Bionic Bodies by 2014
Brain-machine interfaces have already allowed primates to manipulate virtual objects with virtual arms. The technology could ultimately benefit the paralyzed, allowing them to walk.
What's the Latest Development?
Scientists at Duke University have engineered a powerful brain-machine interface that allows primates to "move" a virtual arm with their mind and "feel" different textures belonging to virtual objects. Electrodes placed on the primates' motor and somatosensory cortex connected their brains to the virtual world created by scientists. While past interfaces have measured 50 to 100 neurons, this new method records thousands of movements at once, an order of magnitude greater which allows for more sophisticated manipulations.
What's the Big Idea?
Scientists are increasingly able to merge the mind with machines in the external world. Monkeys have already demonstrated control of a robot arm using a brain-machine interface. Advancements made in tactile interfaces also hold promise for individuals with spinal cord injuries. Researchers' ultimate goal will be to build a human exoskeleton that routes mental commands directly to machine parts that will in turn manipulate the limbs. Living in a wheel chair could become obsolete within our lifetime.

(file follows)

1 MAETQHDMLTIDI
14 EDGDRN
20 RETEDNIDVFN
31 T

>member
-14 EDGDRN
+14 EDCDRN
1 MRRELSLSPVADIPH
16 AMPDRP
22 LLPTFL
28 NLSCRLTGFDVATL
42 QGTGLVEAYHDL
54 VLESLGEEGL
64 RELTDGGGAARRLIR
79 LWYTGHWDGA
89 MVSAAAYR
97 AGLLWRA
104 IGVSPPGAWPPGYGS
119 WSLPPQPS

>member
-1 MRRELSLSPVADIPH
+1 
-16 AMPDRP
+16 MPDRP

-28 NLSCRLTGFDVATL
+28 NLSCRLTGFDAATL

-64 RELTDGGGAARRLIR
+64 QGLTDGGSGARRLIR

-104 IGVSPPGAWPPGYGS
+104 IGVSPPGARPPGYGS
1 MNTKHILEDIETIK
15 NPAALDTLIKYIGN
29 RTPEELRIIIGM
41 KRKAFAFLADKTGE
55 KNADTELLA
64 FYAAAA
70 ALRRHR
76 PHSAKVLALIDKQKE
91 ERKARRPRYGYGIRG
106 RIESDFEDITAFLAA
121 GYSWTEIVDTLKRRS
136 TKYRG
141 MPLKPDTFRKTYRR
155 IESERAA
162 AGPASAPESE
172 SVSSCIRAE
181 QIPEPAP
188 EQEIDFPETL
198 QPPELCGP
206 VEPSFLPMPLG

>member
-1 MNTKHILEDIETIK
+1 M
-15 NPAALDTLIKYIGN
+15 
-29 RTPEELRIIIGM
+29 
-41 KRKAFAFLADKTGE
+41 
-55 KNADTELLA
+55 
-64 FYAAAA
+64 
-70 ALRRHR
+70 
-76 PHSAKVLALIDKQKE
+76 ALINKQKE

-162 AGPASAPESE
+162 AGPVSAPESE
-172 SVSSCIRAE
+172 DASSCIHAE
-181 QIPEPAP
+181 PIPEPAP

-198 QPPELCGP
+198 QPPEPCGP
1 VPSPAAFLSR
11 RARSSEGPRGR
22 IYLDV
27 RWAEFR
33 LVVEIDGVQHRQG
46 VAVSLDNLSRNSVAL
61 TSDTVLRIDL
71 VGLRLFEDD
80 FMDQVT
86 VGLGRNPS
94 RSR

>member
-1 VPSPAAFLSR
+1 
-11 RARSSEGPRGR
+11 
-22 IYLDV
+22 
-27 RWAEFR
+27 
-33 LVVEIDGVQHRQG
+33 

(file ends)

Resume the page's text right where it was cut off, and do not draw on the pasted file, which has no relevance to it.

Delay, deny and deflect were the strategies Facebook has used to navigate scandals it's faced in recent years, according to the New York Times.
- The exhaustive report is based on interviews with more than 50 people with ties to the company.
- It outlines how senior executives misled the public and lawmakers in regards to what it had discovered about privacy breaches and Russian interference in U.S. politics.
- On Thursday, Facebook cut ties with one of the companies, Definers Public Relations, listed in the report.
Protected animals are feared to be headed for the black market.
Dogs' floppy ears may be part of why they and other domesticated animals love humans so much.
- Nearly all domestic animals share several key traits in addition to friendliness to humans, traits such as floppy ears, a spotted coat, a shorter snout, and so on.
- Researchers have been puzzled as to why these traits keep showing up in disparate species, even when they aren't being bred for those qualities. This is known as "domestication syndrome."
- Now, researchers are pointing to a group of a cells called neural crest cells as the key to understanding domestication syndrome.
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